We’re all conditioned to avoid conflict and say yes
When we do say “yes” instead of an honest “no”, we often feel like we let ourselves down and, at the same time, resentful of the person who asked us
Why do we do it?
You want to help. You are a kind soul at heart. You don’t want to turn the person away and you want to help where possible, even if it may eat into your time.
Afraid of being rude. I was brought up under the notion that saying “No”, especially to people who are more senior, is rude. This thinking is common in Asia culture, where face-saving is important. Face-saving means not making others look bad.
Wanting to be agreeable. You don’t want to alienate yourself from the group because you’re not in agreement. So you confirm to others’ requests.
Fear of conflict. You are afraid the person might be angry if you reject him/her. This might lead to an ugly confrontation. Even if there isn’t, there might be dissent created which might lead to negative consequences in the future.
Fear of lost opportunities. Perhaps you are worried saying no means closing doors. For example, one of my clients’ wife was asked to transfer to another department in her company. Since she liked her team, she didn’t want to shift. However, she didn’t want to say no as she felt it would affect her promotion opportunities in the future.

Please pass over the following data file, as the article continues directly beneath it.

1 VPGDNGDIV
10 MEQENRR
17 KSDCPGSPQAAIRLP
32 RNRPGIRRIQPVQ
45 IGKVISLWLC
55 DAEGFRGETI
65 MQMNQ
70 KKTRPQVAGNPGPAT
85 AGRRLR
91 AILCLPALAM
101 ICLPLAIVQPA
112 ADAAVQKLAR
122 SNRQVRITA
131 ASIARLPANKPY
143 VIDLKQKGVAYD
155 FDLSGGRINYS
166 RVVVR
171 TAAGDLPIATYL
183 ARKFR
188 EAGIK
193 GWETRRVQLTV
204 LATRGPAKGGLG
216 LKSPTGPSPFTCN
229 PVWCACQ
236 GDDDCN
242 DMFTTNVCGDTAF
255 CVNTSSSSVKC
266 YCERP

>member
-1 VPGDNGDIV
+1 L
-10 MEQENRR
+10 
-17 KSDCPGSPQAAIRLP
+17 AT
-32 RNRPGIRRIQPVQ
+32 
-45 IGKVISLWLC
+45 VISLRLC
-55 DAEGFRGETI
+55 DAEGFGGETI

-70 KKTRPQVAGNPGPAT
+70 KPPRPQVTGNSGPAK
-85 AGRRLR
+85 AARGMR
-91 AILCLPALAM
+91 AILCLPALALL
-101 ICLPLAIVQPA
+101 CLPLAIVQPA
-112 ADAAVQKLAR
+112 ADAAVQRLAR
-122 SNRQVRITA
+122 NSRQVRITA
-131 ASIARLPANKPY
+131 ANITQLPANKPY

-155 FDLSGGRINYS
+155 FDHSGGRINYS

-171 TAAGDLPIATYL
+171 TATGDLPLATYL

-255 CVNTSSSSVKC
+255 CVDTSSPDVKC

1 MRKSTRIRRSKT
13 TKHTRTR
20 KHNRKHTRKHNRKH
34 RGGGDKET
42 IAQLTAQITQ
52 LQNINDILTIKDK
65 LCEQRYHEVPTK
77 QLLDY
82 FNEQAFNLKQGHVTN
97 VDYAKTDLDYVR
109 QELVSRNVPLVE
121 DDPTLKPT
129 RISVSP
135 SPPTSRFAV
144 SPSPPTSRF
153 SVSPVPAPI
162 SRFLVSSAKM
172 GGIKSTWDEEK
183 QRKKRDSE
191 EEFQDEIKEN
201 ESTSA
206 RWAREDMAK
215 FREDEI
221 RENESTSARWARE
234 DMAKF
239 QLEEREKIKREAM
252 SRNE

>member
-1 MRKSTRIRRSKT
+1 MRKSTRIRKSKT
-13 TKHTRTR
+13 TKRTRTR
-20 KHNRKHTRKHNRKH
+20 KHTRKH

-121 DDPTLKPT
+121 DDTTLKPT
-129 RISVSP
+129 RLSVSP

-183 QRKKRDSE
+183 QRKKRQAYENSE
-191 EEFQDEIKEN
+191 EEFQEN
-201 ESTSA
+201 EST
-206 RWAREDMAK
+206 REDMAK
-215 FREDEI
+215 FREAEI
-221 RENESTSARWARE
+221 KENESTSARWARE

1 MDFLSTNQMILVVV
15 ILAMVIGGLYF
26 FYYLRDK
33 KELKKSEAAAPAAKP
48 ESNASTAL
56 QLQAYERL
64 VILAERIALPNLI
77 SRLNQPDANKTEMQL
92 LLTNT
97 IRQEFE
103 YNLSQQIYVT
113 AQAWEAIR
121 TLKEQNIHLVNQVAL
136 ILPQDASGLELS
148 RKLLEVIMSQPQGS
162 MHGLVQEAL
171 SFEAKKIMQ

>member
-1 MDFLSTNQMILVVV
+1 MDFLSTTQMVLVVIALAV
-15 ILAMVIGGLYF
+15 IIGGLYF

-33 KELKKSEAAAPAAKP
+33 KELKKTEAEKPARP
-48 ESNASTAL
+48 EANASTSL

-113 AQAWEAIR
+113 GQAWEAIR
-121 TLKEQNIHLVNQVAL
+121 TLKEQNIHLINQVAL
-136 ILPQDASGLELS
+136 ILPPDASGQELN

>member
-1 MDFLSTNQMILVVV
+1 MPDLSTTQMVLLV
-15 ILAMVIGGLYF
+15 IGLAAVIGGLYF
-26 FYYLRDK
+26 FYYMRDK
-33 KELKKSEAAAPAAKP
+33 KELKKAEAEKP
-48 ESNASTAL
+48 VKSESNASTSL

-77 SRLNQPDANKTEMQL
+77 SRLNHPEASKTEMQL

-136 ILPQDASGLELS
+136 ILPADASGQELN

Not burning bridges. Some people take “no” as a sign of rejection. It might lead to bridges being burned and relationships severed.
We have a need to see ourselves and have others see us as a “good person”, one who cares about others, who is willing to help out, to make a contribution. At the same time, we want to take care of ourselves and our important needs and wants. When we agree to do things we really don’t want to do, we pay a very high price–increased stress, less energy, resentment, lower self-esteem. On the other hand, when we say “yes” and we really mean it, we give our full effort, energy, motivation and creativity.
The key here is finding a balance between meeting your own needs and helping other people meet theirs. Ask yourself: “What are my needs?” “How much of my time, energy and resources do I need to meet them?” “What do I genuinely want to do for others?” “How much of my time do I want to give to helping others meet their needs?”
Each person will find different answers to these questions. The important thing is to find the balance that works for you.
Learn to weigh your priorities so that in the long term it will benefit your health, not hamper it. Saying no doesn’t mean you are a ‘bad’ person; it simply means you have to set your own priorities and boundaries. It means you respect yourself and in return others will respect you too. That in and of itself is very empowering!